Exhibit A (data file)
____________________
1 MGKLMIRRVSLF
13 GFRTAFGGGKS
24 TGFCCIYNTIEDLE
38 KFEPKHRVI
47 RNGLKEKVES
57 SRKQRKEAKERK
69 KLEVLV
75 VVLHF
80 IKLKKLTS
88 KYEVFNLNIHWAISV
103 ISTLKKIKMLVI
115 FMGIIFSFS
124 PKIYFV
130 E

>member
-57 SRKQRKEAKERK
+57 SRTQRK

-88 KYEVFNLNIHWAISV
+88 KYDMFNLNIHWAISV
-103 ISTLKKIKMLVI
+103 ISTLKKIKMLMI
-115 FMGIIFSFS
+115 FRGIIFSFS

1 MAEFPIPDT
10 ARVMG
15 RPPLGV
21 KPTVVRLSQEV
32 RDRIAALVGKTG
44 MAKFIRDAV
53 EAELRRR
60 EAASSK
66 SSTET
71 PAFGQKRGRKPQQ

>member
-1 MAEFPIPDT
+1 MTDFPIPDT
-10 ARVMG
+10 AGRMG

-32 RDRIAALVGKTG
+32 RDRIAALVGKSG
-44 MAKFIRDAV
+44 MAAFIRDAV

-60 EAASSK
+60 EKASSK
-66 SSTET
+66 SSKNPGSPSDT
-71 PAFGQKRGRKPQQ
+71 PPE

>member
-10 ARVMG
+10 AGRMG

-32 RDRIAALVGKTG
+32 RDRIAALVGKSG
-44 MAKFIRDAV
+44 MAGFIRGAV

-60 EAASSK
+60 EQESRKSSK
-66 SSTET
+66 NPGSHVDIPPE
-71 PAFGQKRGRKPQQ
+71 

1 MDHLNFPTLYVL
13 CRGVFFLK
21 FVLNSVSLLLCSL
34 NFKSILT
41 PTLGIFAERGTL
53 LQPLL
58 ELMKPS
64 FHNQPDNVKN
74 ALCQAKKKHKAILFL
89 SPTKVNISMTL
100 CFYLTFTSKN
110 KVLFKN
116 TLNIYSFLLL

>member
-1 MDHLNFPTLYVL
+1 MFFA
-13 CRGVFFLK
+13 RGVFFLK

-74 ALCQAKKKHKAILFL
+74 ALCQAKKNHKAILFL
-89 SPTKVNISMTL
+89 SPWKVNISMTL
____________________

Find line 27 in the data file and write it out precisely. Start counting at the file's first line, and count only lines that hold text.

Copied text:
21 KPTVVRLSQEV